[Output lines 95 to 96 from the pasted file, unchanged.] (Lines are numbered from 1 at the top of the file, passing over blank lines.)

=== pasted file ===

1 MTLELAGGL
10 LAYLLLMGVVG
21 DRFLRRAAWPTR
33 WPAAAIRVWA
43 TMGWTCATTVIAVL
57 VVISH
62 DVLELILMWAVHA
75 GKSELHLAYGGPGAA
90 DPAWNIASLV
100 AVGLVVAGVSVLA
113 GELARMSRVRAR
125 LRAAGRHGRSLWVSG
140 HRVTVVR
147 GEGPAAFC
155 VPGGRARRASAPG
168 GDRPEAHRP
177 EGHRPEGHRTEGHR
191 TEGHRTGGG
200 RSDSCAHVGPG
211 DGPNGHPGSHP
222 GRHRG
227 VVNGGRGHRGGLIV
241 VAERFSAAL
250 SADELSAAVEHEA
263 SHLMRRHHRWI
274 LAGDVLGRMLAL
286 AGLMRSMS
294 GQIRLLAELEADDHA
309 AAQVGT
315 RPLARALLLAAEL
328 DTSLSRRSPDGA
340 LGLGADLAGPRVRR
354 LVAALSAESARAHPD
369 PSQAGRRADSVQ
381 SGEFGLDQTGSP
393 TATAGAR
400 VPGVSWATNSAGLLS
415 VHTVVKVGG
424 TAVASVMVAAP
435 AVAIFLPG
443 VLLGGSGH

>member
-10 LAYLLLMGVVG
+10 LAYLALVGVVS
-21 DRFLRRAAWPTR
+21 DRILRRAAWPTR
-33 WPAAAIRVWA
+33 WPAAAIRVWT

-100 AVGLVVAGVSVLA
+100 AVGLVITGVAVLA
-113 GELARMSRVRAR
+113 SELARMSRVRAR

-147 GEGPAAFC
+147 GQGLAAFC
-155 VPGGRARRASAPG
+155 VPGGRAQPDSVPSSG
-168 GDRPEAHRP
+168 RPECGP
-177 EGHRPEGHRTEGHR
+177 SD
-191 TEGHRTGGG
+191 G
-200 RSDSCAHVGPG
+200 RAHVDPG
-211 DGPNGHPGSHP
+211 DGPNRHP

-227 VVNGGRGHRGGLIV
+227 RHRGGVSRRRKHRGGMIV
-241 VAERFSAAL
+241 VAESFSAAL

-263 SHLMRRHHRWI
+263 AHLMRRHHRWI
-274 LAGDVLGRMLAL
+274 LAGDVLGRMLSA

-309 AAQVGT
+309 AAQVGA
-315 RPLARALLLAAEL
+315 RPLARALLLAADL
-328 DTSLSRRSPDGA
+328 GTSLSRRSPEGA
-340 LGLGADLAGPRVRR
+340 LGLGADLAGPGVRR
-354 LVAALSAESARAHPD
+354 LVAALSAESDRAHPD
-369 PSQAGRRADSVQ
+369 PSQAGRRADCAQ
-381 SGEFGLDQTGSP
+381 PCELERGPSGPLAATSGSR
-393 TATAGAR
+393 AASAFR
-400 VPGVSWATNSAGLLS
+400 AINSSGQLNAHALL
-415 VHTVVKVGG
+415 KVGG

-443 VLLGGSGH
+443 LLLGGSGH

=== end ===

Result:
-443 VLLGGSGH
+443 LLLGGSGH